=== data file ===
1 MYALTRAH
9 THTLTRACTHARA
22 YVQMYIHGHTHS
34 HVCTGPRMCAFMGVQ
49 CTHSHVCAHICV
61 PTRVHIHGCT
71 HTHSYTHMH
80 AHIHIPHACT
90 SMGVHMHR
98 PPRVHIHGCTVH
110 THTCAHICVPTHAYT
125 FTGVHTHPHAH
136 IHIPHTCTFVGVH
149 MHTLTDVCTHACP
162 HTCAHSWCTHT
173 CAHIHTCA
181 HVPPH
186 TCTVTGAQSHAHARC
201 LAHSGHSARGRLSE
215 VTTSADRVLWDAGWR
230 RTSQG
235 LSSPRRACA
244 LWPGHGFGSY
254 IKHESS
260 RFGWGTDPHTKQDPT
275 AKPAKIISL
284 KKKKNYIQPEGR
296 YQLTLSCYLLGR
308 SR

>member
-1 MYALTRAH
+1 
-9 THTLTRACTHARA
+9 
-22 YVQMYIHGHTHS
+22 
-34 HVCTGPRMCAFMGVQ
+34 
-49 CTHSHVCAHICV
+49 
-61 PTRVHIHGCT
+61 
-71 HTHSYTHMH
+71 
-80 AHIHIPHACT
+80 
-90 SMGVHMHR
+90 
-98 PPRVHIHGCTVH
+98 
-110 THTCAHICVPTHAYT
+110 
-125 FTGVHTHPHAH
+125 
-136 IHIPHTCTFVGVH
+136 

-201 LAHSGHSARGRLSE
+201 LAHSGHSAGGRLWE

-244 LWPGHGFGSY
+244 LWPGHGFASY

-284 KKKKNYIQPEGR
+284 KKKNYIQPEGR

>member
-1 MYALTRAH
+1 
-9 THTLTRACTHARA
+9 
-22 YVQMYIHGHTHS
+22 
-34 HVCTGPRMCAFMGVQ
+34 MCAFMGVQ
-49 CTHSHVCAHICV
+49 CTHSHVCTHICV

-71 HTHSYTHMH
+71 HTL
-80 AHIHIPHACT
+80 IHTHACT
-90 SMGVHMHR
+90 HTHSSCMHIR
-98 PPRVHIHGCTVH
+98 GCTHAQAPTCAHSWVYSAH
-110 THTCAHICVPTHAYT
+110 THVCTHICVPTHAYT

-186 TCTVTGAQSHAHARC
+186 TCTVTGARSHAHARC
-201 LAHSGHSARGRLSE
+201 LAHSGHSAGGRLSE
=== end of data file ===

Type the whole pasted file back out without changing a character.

1 MYALTRAH
9 THTLTRACTHARA
22 YVQMYIHGHTHS
34 HVCTGPRMCAFMGVQ
49 CTHSHVCAHICV
61 PTRVHIHGCT
71 HTHSYTHMH
80 AHIHIPHACT
90 SMGVHMHR
98 PPRVHIHGCTVH
110 THTCAHICVPTHAYT
125 FTGVHTHPHAH
136 IHIPHTCTFVGVH
149 MHTLTDVCTHACP
162 HTCAHSWCTHT
173 CAHIHTCA
181 HVPPH
186 TCTVTGAQSHAHARC
201 LAHSGHSARGRLSE
215 VTTSADRVLWDAGWR
230 RTSQG
235 LSSPRRACA
244 LWPGHGFGSY
254 IKHESS
260 RFGWGTDPHTKQDPT
275 AKPAKIISL
284 KKKKNYIQPEGR
296 YQLTLSCYLLGR
308 SR

>member
-1 MYALTRAH
+1 
-9 THTLTRACTHARA
+9 
-22 YVQMYIHGHTHS
+22 
-34 HVCTGPRMCAFMGVQ
+34 
-49 CTHSHVCAHICV
+49 
-61 PTRVHIHGCT
+61 
-71 HTHSYTHMH
+71 
-80 AHIHIPHACT
+80 
-90 SMGVHMHR
+90 
-98 PPRVHIHGCTVH
+98 
-110 THTCAHICVPTHAYT
+110 
-125 FTGVHTHPHAH
+125 
-136 IHIPHTCTFVGVH
+136 

-201 LAHSGHSARGRLSE
+201 LAHSGHSAGGRLWE

-244 LWPGHGFGSY
+244 LWPGHGFASY

-284 KKKKNYIQPEGR
+284 KKKNYIQPEGR

>member
-1 MYALTRAH
+1 
-9 THTLTRACTHARA
+9 
-22 YVQMYIHGHTHS
+22 
-34 HVCTGPRMCAFMGVQ
+34 MCAFMGVQ
-49 CTHSHVCAHICV
+49 CTHSHVCTHICV

-71 HTHSYTHMH
+71 HTL
-80 AHIHIPHACT
+80 IHTHACT
-90 SMGVHMHR
+90 HTHSSCMHIR
-98 PPRVHIHGCTVH
+98 GCTHAQAPTCAHSWVYSAH
-110 THTCAHICVPTHAYT
+110 THVCTHICVPTHAYT

-186 TCTVTGAQSHAHARC
+186 TCTVTGARSHAHARC
-201 LAHSGHSARGRLSE
+201 LAHSGHSAGGRLSE